Lib Dem strategists are brimming with gratitude to the two big parties for making single-party government seem an unattractive proposition.
The former Children's Minister has told the <em>Observer</em> that she feels Nick Clegg's party no longer campaigns sufficiently for social justice and liberal values on immigration.
No government policy has made party members unhappier. Fortunately, Clegg is about to pledge to repeal it.
Left-wing policies stand a far greater chance of reaching the statute book when agreed across negotiation tables than when promised in manifestos.
Shadow ministers have been encouraged to look for "points of agreement" with the party and to consider constitutional reforms that would appeal.
The Lib Dems (and students) would immediately feel better if tuition fees were renamed as a 'capped graduate tax'.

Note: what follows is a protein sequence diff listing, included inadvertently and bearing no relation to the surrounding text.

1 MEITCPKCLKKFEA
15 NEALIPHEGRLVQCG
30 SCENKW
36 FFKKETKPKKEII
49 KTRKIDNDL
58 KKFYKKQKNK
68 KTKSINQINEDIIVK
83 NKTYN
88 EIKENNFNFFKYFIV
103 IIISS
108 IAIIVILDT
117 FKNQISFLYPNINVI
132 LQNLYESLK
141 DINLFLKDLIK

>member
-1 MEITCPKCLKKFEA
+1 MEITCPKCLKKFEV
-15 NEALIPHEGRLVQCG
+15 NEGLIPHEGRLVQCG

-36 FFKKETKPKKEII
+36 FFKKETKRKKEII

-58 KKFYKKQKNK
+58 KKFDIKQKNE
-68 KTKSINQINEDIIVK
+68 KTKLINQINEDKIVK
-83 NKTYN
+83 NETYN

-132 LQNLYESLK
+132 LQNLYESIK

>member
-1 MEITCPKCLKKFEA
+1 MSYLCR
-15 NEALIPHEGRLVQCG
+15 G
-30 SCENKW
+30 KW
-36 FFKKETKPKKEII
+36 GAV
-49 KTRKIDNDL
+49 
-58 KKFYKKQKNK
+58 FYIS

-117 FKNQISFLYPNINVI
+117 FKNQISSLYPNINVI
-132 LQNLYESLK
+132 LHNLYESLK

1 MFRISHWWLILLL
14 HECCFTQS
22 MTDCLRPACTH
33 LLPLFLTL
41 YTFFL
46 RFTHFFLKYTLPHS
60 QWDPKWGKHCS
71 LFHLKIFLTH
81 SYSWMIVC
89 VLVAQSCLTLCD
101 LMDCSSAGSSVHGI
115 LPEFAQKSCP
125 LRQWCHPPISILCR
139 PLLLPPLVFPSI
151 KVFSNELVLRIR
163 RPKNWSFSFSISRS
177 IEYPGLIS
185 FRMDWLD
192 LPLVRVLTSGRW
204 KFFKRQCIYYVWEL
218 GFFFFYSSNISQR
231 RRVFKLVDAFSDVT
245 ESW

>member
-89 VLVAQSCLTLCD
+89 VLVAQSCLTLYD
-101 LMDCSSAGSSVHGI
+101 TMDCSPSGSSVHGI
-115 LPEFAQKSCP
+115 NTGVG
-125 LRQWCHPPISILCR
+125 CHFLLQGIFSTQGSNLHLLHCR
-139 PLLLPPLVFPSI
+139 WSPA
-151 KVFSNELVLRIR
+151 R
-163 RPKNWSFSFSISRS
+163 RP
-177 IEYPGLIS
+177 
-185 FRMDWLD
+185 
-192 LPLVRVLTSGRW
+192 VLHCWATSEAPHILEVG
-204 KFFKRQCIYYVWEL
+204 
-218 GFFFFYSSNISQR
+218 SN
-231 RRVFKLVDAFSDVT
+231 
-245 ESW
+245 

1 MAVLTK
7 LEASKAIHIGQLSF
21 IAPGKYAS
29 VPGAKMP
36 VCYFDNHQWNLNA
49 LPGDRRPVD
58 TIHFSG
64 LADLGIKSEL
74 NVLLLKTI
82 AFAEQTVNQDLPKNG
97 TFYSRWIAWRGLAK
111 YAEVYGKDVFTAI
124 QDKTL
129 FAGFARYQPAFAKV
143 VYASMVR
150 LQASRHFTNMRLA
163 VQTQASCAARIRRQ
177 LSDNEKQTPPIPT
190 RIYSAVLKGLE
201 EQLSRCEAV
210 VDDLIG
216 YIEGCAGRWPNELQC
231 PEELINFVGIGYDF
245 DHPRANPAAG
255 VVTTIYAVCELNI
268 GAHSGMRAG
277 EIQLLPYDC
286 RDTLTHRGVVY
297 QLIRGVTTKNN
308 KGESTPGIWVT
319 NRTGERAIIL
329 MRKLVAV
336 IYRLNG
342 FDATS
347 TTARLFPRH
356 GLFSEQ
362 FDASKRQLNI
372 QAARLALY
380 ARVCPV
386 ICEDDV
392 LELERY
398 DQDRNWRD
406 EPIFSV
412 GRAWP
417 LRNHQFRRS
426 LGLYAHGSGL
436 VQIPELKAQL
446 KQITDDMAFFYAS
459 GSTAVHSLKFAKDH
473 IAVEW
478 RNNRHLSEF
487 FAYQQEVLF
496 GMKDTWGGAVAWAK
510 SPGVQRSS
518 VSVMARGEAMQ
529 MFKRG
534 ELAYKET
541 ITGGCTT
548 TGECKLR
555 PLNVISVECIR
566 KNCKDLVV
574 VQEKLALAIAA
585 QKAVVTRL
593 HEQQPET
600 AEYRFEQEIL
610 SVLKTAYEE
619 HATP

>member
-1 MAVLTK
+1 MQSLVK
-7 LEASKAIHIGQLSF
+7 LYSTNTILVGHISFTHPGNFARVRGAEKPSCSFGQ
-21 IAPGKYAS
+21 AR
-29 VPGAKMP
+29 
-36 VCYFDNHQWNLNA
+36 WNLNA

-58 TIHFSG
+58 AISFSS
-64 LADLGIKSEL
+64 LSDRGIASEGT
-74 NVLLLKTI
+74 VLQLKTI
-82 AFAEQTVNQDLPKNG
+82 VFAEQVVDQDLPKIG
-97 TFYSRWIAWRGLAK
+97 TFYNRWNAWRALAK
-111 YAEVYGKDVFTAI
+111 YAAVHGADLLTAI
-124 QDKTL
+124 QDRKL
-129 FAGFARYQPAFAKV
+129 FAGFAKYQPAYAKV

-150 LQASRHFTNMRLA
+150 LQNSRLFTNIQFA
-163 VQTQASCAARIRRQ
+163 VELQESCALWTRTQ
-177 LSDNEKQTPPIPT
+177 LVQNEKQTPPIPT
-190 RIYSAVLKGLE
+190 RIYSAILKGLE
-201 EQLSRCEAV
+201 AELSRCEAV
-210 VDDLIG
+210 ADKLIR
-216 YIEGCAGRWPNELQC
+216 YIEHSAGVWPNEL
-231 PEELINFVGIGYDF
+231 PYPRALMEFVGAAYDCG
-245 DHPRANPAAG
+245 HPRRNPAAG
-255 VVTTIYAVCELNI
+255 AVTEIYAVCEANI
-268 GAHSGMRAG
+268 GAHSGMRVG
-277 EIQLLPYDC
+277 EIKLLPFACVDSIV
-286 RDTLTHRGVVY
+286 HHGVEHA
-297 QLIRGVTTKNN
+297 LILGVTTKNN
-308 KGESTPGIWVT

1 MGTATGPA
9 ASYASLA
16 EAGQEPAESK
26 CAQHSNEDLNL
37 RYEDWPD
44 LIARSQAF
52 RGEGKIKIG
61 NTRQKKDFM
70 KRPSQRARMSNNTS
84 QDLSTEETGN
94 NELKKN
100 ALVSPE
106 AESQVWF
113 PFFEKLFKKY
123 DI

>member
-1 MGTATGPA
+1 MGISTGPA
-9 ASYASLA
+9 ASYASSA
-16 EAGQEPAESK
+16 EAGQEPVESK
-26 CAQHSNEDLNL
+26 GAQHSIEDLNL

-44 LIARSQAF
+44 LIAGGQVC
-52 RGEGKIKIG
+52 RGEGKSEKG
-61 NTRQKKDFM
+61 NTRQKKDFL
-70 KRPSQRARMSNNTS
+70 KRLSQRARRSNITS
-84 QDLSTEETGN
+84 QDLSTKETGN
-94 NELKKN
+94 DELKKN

The wage subsidy scheme that Clegg promised would create 160,000 jobs delivered just 2.6% of that total in its first year.
While Clegg remains determined to drag the Lib Dems to the centre ground, the left of the party wants a divorce from Osbornomics.
The Labour leader's promise not to accept the £7,604 pay rise to £74,000 leaves the PM as the odd one out.
If he wants to solve his party's funding problems, the Lib Dem leader should form an alliance with Labour.